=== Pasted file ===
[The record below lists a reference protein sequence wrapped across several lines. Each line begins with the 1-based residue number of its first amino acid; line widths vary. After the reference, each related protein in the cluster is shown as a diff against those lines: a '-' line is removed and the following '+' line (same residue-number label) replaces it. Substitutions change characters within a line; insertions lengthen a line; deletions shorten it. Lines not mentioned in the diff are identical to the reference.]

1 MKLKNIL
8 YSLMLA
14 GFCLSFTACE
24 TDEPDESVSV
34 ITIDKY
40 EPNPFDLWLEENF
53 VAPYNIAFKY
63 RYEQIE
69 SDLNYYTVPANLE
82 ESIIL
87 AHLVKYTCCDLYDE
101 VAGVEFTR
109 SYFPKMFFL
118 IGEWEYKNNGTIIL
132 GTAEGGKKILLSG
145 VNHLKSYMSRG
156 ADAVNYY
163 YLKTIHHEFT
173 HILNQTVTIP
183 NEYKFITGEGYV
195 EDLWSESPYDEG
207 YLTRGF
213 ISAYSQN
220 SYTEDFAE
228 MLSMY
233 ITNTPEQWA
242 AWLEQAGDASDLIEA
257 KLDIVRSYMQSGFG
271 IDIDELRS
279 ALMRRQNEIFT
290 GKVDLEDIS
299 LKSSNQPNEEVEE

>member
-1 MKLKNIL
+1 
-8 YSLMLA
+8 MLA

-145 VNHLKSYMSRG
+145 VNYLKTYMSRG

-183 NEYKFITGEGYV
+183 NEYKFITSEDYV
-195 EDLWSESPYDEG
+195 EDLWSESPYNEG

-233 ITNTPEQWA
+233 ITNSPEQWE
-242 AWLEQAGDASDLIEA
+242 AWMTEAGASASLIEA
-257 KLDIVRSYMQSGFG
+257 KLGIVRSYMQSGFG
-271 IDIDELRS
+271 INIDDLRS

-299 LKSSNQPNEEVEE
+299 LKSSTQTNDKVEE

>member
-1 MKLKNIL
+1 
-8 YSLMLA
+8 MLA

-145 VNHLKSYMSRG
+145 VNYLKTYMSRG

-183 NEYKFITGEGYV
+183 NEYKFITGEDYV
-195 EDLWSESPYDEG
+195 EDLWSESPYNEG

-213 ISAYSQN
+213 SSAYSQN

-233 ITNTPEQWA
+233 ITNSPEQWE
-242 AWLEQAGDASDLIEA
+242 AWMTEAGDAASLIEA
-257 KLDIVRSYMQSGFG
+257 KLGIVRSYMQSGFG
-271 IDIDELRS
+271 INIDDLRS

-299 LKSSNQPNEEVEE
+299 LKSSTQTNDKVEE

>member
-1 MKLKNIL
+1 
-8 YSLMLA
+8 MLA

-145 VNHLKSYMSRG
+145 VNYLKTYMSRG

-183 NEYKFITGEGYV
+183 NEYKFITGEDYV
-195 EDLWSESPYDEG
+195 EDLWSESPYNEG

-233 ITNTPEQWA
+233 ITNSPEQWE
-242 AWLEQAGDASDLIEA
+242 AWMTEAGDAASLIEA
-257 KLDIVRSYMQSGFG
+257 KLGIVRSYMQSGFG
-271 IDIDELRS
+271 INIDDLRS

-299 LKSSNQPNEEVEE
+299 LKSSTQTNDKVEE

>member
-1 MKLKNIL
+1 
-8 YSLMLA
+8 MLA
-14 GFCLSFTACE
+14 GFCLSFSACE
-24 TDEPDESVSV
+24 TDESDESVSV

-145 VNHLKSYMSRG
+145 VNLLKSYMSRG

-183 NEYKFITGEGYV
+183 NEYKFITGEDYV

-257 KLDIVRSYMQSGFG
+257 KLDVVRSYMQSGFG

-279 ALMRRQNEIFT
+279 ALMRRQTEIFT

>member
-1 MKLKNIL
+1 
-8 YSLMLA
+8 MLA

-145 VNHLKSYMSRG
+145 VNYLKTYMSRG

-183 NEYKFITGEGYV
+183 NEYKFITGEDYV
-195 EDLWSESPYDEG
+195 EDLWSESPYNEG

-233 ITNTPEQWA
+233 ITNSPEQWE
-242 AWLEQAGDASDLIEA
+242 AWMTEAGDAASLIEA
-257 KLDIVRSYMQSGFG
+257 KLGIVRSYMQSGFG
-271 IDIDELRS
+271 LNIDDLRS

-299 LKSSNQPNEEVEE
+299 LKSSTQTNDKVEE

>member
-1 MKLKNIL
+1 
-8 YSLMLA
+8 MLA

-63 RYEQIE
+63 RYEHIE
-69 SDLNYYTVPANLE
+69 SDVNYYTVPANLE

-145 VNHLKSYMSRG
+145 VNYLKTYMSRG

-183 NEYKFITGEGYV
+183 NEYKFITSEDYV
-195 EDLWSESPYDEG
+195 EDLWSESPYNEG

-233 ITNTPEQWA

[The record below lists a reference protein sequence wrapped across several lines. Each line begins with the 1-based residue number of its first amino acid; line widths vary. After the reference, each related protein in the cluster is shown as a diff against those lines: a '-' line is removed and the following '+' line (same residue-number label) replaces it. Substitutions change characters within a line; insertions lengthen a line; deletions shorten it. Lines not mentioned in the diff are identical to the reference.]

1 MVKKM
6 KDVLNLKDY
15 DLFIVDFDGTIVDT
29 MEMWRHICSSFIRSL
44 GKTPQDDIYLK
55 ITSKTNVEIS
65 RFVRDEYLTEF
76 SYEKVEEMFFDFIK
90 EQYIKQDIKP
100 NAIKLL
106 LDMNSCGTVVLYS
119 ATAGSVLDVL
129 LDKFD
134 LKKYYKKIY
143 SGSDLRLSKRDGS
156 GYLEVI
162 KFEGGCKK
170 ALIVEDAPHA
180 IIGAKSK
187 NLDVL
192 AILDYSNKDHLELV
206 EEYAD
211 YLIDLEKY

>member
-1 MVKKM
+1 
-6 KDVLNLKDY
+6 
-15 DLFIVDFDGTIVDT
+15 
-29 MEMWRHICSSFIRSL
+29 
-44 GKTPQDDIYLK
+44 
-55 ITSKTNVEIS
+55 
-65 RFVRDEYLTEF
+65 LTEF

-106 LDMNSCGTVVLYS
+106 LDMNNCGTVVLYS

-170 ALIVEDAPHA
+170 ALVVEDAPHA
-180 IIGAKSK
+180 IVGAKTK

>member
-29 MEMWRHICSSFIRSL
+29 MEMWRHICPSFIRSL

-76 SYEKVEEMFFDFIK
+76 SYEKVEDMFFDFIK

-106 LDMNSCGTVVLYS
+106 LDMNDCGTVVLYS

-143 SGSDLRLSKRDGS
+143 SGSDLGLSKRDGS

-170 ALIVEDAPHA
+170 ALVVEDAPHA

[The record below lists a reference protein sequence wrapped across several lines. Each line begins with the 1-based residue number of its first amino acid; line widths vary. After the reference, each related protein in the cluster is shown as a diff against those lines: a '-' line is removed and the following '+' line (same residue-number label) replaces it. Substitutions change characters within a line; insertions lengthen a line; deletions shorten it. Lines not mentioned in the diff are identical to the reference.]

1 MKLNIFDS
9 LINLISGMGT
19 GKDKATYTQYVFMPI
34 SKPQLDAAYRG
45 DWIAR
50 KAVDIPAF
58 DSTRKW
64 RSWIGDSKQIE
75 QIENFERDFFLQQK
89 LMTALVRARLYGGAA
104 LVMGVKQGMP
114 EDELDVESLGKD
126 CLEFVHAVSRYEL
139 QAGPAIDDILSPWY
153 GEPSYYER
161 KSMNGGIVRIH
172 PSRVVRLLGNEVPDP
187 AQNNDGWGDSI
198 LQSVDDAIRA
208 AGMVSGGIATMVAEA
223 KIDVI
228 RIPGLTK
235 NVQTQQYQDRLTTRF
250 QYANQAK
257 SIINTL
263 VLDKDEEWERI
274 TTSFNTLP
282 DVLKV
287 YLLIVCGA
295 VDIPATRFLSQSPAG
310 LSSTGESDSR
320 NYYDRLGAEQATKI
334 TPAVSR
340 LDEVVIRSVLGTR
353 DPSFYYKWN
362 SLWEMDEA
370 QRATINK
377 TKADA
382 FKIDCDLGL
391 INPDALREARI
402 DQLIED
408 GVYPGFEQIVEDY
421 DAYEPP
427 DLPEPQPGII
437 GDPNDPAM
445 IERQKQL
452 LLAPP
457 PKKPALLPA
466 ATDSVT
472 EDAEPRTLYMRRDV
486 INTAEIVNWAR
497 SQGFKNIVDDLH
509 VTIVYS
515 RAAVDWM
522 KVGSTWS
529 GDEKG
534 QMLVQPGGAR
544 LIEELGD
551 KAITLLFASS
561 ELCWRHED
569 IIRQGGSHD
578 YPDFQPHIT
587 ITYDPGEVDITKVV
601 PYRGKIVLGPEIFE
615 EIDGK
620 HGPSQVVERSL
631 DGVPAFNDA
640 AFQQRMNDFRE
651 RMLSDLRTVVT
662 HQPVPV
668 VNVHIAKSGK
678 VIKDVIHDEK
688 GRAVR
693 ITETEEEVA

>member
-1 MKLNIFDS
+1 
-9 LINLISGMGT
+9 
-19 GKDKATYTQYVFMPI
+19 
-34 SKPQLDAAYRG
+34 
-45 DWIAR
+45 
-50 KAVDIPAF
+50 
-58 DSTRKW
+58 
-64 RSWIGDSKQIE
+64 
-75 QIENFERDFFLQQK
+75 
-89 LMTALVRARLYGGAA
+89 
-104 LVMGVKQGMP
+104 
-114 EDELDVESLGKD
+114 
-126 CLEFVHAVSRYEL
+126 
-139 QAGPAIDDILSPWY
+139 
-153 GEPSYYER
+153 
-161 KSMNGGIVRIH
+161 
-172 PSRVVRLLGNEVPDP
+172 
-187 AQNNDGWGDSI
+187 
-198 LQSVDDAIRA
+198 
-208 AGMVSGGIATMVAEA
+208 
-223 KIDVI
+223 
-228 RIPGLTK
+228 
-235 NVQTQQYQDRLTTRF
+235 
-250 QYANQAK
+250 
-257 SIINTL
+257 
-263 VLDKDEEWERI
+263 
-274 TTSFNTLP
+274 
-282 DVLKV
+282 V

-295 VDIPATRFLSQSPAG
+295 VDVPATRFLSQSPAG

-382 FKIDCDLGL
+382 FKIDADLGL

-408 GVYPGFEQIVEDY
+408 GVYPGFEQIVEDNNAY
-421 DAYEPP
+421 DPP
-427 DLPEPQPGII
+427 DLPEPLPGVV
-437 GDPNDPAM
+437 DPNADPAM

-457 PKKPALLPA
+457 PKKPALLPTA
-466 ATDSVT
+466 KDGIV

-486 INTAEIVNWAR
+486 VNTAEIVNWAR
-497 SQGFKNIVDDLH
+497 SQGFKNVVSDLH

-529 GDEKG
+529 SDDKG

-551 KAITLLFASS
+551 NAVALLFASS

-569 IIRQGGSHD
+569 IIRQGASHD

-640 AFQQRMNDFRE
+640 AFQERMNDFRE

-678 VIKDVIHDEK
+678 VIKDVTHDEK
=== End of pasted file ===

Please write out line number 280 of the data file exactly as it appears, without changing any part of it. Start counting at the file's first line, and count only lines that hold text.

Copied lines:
668 VNVHIAKSGK